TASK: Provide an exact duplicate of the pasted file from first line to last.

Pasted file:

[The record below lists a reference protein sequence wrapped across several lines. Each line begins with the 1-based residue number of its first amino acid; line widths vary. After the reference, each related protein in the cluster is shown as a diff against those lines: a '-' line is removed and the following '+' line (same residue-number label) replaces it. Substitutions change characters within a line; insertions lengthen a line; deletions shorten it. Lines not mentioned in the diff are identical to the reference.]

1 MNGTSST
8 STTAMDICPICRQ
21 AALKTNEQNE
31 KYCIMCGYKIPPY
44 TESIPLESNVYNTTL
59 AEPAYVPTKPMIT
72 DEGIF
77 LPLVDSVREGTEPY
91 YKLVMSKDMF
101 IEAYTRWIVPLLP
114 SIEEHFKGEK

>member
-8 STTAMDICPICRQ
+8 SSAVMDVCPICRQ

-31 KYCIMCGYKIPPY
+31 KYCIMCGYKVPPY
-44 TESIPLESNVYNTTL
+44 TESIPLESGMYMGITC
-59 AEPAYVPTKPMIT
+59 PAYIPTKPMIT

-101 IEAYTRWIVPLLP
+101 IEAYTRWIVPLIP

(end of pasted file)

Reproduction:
[The record below lists a reference protein sequence wrapped across several lines. Each line begins with the 1-based residue number of its first amino acid; line widths vary. After the reference, each related protein in the cluster is shown as a diff against those lines: a '-' line is removed and the following '+' line (same residue-number label) replaces it. Substitutions change characters within a line; insertions lengthen a line; deletions shorten it. Lines not mentioned in the diff are identical to the reference.]

1 MNGTSST
8 STTAMDICPICRQ
21 AALKTNEQNE
31 KYCIMCGYKIPPY
44 TESIPLESNVYNTTL
59 AEPAYVPTKPMIT
72 DEGIF
77 LPLVDSVREGTEPY
91 YKLVMSKDMF
101 IEAYTRWIVPLLP
114 SIEEHFKGEK

>member
-8 STTAMDICPICRQ
+8 SSAVMDVCPICRQ

-31 KYCIMCGYKIPPY
+31 KYCIMCGYKVPPY
-44 TESIPLESNVYNTTL
+44 TESIPLESGMYMGITC
-59 AEPAYVPTKPMIT
+59 PAYIPTKPMIT

-101 IEAYTRWIVPLLP
+101 IEAYTRWIVPLIP